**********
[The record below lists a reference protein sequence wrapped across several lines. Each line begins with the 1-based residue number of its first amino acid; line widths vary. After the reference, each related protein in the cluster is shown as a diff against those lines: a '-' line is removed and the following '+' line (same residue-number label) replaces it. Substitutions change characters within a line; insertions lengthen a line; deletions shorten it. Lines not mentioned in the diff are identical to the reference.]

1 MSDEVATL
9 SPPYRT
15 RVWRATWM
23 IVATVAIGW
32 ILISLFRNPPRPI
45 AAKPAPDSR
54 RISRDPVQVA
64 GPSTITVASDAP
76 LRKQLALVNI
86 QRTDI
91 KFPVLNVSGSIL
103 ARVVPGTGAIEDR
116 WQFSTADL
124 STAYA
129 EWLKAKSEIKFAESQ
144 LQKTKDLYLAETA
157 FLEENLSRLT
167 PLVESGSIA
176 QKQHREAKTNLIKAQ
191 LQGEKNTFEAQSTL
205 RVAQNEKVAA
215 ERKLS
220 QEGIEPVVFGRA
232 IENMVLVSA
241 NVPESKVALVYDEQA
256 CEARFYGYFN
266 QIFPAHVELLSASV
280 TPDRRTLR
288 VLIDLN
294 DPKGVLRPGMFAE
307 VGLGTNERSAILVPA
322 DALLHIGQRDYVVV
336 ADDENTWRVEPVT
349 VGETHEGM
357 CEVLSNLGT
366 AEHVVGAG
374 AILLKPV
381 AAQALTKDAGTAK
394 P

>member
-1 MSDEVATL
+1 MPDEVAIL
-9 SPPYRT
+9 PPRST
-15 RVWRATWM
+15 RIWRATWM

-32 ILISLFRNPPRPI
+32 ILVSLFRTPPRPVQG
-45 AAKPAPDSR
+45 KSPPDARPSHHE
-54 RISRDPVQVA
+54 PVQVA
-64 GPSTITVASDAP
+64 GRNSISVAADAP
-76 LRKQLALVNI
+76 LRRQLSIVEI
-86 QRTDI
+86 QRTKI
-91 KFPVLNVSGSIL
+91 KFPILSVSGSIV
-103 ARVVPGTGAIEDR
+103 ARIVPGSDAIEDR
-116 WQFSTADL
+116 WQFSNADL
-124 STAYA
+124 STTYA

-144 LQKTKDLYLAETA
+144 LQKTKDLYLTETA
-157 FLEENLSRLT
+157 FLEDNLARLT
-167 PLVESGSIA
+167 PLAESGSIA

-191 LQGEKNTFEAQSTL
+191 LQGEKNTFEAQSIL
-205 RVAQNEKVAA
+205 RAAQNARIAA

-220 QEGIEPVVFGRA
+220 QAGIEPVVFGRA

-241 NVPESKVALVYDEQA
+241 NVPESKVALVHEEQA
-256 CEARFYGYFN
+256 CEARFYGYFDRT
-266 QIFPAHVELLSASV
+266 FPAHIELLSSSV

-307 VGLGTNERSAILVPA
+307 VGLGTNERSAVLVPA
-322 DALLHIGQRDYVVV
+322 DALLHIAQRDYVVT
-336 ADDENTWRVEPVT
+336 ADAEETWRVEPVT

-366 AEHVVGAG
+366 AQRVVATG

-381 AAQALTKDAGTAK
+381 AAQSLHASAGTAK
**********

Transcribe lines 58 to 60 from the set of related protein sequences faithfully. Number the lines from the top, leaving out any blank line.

-86 QRTDI
+86 QRTKI
-91 KFPVLNVSGSIL